Now enters the Eleventh Circuit, reversing the district court.  The court did not address the definition of value and whether the bankruptcy court’s narrow view or the district court’s broader view was the correct approach.  Instead it relied on the bankruptcy court’s alternate finding that the almost certain costs of the transaction far outweighed any perceived benefits, determining that the bankruptcy court was not clearly erroneous in this finding.  Unfortunately, this leaves the issue of what can constitute reasonably equivalent value totally up in the air.

Under Section 550 of the Bankruptcy Code when a transfer has been avoided, it can be recovered from an “entity for whose benefit the transfer was made.”  A second important issue in TOUSA was whether the bankruptcy court properly found that the value of the liens granted to the New Lenders could be collected from the Transeastern Lenders as the “entity for whose benefit the transfer was made.”  The Transeastern Lenders argued that the grant of the liens was made to the New Lenders, and the Transeastern Lenders were only subsequent transferees, not entities that benefitted from the initial transfer.  However, the documentation required the subsidiaries to forward loan proceeds to the Transeastern Lenders for application to the settlement payments.  Under these facts, the Eleventh Circuit agreed with the bankruptcy court that the value of the liens could be properly recovered from the Transeastern Lenders.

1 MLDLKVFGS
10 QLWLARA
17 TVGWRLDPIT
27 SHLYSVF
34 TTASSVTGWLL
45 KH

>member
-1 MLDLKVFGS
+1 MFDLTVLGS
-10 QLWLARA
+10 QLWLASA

This state of affairs has caused substantial anxiety, both because there is now greater uncertainty about what can constitute reasonably equivalent value and because a lender (or anyone else, for that matter) receiving payments that are only indirectly involved in a fraudulent conveyance through the financing that funds the payments may be liable for a clawback.

Stay tuned for future developments.  In the meantime, do not be surprised at the elaborate strategies people begin to dream up to reduce the risks of a clawback in the context of receiving a payoff of a loan or other payments from a financing that involves upstream guarantees or grants of security.

Vicki R. Harding, Esq.

About BankruptcyRealEstateInsights

Vicki R. Harding was a partner in the Detroit office of Pepper Hamilton LLP who moved to Arizona seeking warmer weather. Ms. Harding continues to handle commercial transactions with an emphasis on real estate and bankruptcy issues (but no longer owns a snow shovel).
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3 Responses to TOUSA: What’s All the Fuss?

  1. Judith, I tend to agree with you that Tousa was driven by its specific facts. What is your view on the likelihood that a debtor will be able to recover from a garden variety “old” lender that is being refinanced by an unrelated “new” lender based on the “new” lender’s liens being fraudulent conveyances?

    • Judith Ross says:

      A new lender making a loan in the circumstance you just described should ask questions about where the money is going. If the money is going to pay off an existing loan, then the new lender (in my view) will need to do extra diligence. I don’t think I would have answered your question any differently had you asked me the question before Tousa was decided. Interesting issues!

  2. Judith Ross says:

    I am one of the few people who thinks the Tousa decision should not have surprised anyone. Many of the new lenders who engaged in the take-out transaction were part of the Transeastern lending group. Nobody should have been surprised that the new lenders’ defense of good faith did not work. Tousa is a fact specific case, where every lender in the transaction knew or should have known that Tousa was insolvent at the time it entered into the transaction.